Camera clicking the pic of an Aeroplane

Researchers at Heriot-Watt University in Edinburgh, Scotland have developed a new laser power camera system which is capable of taking high-resolution 3D image of the objects from a distance up to a kilometer away.

The technology behind this innovation is what we called time-of-flight (ToF) navigation systems for autonomous vehicles, and other applications, but the main problem behind this technology is that many current systems offer relatively short range and at the same time they failed to image objects that do not reflect laser light. The researchers also encountered this problem during the development, but they luckily tackled these limitations by using a new ToF imaging system that can gather high-resolution, 3-D information about objects that are typically very difficult to image, from up to a kilometer away.

The new ToF imaging system works by sweeping a low-power infrared laser beam rapidly over an object. It records, pixel-by-pixel, the round-trip flight time of the photons in the beam as they bounce off the object and arrive back at the source. The system can resolve depth on the millimeter scale over long distances using a detector that can “count” individual photons.

According to Aongus McCarthy, the first author of the study:

The ability of the new system to image objects like items of clothing that do not easily reflect laser pulses makes it useful in a wider variety of field situations. Our approach gives a low-power route to the depth imaging of ordinary, small targets at very long range.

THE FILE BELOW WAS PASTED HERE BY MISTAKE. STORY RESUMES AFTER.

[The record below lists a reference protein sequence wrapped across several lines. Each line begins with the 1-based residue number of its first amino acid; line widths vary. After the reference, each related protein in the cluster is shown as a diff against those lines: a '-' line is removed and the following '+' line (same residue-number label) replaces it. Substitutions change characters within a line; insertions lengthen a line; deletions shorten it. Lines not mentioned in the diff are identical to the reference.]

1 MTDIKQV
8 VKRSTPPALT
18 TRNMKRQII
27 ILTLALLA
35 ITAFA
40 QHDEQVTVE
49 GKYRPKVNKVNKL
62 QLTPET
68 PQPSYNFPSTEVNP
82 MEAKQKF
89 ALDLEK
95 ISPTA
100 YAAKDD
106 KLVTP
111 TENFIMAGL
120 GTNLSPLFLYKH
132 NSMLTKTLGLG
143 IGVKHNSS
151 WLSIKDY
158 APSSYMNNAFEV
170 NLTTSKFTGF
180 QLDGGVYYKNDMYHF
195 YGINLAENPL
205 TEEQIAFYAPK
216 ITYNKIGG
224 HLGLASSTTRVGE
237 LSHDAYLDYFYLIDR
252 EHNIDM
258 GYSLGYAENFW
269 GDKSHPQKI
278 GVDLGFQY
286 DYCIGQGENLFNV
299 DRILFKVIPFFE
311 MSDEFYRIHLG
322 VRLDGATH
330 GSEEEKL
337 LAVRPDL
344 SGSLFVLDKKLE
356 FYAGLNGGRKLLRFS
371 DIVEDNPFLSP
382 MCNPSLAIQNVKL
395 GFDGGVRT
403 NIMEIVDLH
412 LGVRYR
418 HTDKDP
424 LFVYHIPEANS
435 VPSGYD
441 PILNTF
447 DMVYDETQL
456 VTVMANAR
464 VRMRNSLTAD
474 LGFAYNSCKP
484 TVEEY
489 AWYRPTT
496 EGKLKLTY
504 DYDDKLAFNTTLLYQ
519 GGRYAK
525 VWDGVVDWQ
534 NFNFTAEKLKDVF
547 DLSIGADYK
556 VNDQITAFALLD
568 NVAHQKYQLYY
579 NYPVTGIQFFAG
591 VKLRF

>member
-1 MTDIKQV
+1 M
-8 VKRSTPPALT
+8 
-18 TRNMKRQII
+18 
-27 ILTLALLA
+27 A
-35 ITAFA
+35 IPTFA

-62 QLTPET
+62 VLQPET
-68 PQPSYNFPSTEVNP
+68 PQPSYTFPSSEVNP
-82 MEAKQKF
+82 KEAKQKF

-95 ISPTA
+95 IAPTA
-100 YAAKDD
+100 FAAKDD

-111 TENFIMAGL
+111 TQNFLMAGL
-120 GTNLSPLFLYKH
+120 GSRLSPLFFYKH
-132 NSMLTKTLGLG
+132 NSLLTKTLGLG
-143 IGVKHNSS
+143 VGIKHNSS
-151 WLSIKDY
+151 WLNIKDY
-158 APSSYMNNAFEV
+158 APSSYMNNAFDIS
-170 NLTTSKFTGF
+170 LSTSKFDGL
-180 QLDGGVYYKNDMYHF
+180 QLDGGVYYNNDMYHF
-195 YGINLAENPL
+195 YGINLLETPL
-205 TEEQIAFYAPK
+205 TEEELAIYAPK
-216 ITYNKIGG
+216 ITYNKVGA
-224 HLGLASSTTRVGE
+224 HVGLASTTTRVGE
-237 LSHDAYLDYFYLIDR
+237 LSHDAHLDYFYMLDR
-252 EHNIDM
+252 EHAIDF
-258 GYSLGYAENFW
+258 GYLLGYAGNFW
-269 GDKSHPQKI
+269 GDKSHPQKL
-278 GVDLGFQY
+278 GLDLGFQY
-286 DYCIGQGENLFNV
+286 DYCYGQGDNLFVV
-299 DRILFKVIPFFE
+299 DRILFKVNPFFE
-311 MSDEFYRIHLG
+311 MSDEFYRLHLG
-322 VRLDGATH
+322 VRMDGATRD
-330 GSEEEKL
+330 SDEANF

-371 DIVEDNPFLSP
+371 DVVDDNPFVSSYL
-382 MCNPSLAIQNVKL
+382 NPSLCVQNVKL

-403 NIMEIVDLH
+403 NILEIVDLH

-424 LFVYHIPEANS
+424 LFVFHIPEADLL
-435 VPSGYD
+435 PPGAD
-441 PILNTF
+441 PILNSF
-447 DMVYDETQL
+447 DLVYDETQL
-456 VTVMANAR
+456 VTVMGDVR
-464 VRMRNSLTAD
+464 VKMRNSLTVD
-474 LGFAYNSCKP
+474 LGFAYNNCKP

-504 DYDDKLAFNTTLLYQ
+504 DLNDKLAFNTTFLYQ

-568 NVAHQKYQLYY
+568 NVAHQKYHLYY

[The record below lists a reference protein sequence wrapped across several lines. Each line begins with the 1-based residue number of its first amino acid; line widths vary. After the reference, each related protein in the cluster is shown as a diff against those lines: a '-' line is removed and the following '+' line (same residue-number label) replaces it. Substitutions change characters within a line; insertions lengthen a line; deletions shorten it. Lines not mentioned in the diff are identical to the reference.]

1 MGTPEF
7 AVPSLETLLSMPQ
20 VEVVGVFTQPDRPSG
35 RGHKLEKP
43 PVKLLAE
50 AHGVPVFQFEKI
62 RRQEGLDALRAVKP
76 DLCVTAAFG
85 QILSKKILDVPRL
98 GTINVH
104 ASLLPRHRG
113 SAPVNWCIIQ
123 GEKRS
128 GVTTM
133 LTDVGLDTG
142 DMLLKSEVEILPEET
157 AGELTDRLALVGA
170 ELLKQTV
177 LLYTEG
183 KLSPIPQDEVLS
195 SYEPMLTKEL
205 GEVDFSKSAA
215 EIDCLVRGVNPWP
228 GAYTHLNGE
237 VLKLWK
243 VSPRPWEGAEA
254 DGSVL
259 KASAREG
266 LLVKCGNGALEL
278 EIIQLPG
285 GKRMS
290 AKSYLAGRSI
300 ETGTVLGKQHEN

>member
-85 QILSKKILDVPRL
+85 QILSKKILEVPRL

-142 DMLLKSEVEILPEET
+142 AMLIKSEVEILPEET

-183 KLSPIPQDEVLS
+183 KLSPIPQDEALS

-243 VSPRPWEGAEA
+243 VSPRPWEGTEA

Whilst it is possible that other depth-ranging techniques will match or out-perform some characteristics of these measurements, this single-photon counting approach gives a unique trade-off between depth resolution, range, data-acquisition time, and laser-power levels.


The primary use of the system is likely to be scanning static, human-made targets, such as vehicles. With some modifications to the image-processing software, it could also determine their speed and direction.

One of the key characteristics of the system is the long wavelength of laser light the researchers chose. The light has a wavelength of 1,560 nanometers, meaning it is longer, or “redder,” than visible light. This long-wavelength light travels more easily through the atmosphere, is not drowned out by sunlight, and is safe for eyes at low power.

The research team was led by Gerald Buller, professor at Heriot-Watt University in Edinburgh, Scotland, and the research thesis has been published in Journal Optics Express.